San Francisco became the first city in the U.S. to ban the sale of e-cigarettes Tuesday despite opposition from corner store owners and local vaping manufacturer Juul.
The Board of Supervisors voted 11-0 to approve the legislation introduced by Supervisor Shamann Walton, which is intended to prevent youth from vaping.
“We spent the ’90s battling Big Tobacco. And now we see its new form through e-cigarettes,” Walton said. “I am not going to put profits of Big Tobacco over the health of our children and our young people.”
The sales ban will remain in place until the U.S. Food and Drug Administration reviews the products for their public health impacts.
Supervisor Rafael Mandelman called the ban “reasonable.”
“Much of the progress that has been made in reducing nicotine addiction and reducing people using cigarettes is being eroded among young people who are rushing toward e-cigarettes at an alarming rate,” Mandelman said.
Vaping is popular among the nation’s youth, with more than 3.6 million young people in the U.S., including 1 in 5 high school students, reporting use of e-cigarettes in 2018, according to an advisory issued last year by Surgeon General Jerome Adams. Adams called it an “epidemic.”
“Nicotine is highly addictive and can harm adolescent brain development, which continues into the early to mid-20s,” according to the Centers for Disease Control and Prevention.
Corner stores opposed the ban for the loss of revenue. But supervisors vowed to esstablish a working group to come up with assistance to help them transition away from the vaping products.
“We have a duty to better understand the impacts of this ban on these small businesses and to develop a comprehensive strategy for supporting them through this transition,” said Superivsor Gordon Mar.
The Small Business Commission advised against the ban. The Office of Small Business said in an email to board members prior to the vote that the ban would cost the 738 businesses in The City with licenses to sell tobacco and e-cigarettes about $70 million in sales, or $95,355 per store. This comes after these businesses suffered a $50 million loss in sales from the flavored tobacco ban that went into effect last year, which breaks down to $67,750 per store.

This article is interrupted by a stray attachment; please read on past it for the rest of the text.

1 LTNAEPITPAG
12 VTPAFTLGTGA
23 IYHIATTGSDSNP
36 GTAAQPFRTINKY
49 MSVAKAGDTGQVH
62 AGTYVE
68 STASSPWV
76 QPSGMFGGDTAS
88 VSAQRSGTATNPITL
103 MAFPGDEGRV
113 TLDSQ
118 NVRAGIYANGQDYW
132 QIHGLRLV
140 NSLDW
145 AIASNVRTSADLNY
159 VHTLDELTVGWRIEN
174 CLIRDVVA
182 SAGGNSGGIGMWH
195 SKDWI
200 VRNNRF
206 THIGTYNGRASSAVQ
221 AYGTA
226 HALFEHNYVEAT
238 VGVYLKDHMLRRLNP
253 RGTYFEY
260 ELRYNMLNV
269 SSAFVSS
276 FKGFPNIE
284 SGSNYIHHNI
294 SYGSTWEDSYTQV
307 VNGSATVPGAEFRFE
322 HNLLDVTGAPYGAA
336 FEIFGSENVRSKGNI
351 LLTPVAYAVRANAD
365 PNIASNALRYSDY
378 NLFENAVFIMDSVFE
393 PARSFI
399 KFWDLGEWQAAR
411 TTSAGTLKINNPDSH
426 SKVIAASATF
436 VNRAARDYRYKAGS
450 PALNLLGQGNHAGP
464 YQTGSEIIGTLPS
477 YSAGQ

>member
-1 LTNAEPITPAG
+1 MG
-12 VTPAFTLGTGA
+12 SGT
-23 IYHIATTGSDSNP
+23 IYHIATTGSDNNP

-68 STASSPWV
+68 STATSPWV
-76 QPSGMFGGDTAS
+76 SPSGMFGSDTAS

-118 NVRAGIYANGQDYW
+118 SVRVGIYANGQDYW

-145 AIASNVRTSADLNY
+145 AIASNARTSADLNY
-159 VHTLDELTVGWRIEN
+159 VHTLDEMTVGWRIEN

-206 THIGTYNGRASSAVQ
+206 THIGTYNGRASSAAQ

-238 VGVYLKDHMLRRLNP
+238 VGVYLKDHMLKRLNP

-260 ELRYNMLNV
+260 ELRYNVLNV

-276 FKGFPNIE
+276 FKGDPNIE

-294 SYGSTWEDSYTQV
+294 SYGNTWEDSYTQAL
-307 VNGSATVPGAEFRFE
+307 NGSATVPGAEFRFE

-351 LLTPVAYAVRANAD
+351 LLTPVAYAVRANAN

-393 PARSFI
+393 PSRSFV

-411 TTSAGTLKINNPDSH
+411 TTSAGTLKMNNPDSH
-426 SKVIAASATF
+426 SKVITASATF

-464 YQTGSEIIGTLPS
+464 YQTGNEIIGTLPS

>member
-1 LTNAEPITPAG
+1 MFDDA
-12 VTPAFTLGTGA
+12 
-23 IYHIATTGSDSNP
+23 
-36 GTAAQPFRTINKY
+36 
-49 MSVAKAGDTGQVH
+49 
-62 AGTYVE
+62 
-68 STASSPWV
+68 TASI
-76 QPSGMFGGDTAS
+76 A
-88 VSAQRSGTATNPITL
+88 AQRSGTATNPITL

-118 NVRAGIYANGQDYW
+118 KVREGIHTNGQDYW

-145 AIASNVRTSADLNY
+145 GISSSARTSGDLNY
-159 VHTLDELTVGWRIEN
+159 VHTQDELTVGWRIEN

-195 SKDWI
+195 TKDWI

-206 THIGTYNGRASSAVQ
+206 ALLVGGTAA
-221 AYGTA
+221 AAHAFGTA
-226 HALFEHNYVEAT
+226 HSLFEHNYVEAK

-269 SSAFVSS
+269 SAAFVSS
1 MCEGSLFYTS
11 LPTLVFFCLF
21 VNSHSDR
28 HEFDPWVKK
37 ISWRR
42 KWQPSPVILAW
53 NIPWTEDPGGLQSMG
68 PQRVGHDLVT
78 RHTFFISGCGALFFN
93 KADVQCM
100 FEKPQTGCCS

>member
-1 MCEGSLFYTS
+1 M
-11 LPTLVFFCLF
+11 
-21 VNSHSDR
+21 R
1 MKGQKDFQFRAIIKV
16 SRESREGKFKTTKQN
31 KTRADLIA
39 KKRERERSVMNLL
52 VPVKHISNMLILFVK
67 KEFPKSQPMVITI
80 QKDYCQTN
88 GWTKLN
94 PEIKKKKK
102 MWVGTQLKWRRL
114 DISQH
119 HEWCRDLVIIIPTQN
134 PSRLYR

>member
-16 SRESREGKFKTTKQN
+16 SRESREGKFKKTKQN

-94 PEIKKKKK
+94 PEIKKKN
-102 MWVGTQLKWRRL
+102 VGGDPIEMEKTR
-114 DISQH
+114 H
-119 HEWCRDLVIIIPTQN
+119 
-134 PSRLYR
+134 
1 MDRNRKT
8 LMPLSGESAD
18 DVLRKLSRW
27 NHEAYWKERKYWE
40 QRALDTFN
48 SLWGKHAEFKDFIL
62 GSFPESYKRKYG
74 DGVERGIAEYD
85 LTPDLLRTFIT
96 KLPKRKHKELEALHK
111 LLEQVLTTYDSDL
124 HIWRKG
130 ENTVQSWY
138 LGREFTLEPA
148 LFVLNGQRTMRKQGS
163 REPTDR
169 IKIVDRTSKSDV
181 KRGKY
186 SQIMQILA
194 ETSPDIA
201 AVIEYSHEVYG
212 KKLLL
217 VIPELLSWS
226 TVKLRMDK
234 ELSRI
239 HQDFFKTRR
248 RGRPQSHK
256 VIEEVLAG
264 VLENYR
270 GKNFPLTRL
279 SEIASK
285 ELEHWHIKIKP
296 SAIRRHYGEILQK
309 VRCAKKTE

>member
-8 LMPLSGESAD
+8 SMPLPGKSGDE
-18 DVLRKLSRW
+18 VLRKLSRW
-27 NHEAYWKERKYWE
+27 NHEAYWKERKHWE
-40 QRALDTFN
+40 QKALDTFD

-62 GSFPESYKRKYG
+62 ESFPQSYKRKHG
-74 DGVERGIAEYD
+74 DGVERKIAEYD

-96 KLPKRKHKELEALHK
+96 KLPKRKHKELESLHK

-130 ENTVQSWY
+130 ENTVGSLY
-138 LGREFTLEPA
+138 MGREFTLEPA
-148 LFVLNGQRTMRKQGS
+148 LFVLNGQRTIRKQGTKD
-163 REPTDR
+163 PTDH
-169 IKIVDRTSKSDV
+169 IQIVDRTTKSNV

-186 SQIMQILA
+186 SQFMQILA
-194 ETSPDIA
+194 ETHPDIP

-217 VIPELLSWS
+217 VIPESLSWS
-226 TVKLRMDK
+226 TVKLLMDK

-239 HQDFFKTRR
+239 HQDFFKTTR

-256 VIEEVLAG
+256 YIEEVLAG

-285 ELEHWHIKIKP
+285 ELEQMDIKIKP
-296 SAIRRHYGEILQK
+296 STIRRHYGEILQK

A second and final vote to approve the legislation is expected next week. It would go into effect after six months.
Opponents of the ban argue e-cigarettes can help people stop smoking more harmful cigarettes. But Walton said that “according to the Center for Disease Control, scientists still have a lot to learn about whether e-cigarettes are effective for quitting smoking.”
But it is likely the final say on the issue will be made by voters. Juul has contributed $500,000 to the Coalition for Reasonable Vaping Regulation, which is gathering signatures to place a referendum on the November ballot.
“The prohibition of vapor products for all adults in San Francisco will not effectively address underage use and will leave cigarettes on shelves as the only choice for adult smokers, even though they kill 40,000 Californians every year,” said a Juul Labs spokesperson in a statement. “We will continue to work with local policymakers, small businesses, community leaders and adult smokers who have switched to vapor products to enact stronger regulation and enforcement rather than complete prohibition.”